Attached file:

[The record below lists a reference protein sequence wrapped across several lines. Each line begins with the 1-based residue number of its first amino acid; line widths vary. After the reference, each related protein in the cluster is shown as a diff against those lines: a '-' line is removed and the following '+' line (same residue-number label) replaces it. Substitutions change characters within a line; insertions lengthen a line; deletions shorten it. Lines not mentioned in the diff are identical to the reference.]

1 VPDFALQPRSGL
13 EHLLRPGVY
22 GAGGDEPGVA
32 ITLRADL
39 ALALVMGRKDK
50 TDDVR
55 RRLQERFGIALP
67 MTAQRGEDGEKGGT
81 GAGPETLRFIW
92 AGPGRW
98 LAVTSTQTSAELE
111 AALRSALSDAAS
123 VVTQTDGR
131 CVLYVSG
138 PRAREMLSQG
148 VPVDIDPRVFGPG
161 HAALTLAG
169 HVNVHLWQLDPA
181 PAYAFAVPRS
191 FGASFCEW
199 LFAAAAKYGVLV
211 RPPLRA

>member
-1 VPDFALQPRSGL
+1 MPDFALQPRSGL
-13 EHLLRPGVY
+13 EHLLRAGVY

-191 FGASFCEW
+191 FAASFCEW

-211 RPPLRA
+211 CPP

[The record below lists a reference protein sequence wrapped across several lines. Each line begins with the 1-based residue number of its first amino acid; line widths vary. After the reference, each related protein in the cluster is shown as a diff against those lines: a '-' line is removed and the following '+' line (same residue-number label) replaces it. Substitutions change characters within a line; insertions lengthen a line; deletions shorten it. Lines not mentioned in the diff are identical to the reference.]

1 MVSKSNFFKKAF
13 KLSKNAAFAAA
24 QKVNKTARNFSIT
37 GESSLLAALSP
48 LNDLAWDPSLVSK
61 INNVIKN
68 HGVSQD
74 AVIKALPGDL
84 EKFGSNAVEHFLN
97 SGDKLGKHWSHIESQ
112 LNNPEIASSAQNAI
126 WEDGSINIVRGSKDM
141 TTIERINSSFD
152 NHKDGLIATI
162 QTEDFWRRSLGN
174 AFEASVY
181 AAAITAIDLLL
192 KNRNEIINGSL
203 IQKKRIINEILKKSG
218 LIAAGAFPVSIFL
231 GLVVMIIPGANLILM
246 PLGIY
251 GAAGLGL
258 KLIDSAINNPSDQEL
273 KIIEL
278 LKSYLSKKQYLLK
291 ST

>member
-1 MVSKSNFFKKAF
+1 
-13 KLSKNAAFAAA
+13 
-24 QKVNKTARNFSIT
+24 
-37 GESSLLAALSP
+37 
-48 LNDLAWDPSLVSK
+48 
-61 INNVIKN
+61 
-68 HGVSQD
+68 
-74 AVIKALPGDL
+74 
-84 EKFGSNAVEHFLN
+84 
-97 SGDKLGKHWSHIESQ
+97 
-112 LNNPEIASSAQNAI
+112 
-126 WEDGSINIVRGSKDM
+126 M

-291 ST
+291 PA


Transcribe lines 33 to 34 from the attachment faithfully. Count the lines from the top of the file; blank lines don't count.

[The record below lists a reference protein sequence wrapped across several lines. Each line begins with the 1-based residue number of its first amino acid; line widths vary. After the reference, each related protein in the cluster is shown as a diff against those lines: a '-' line is removed and the following '+' line (same residue-number label) replaces it. Substitutions change characters within a line; insertions lengthen a line; deletions shorten it. Lines not mentioned in the diff are identical to the reference.]

1 MVSKSNFFKKAF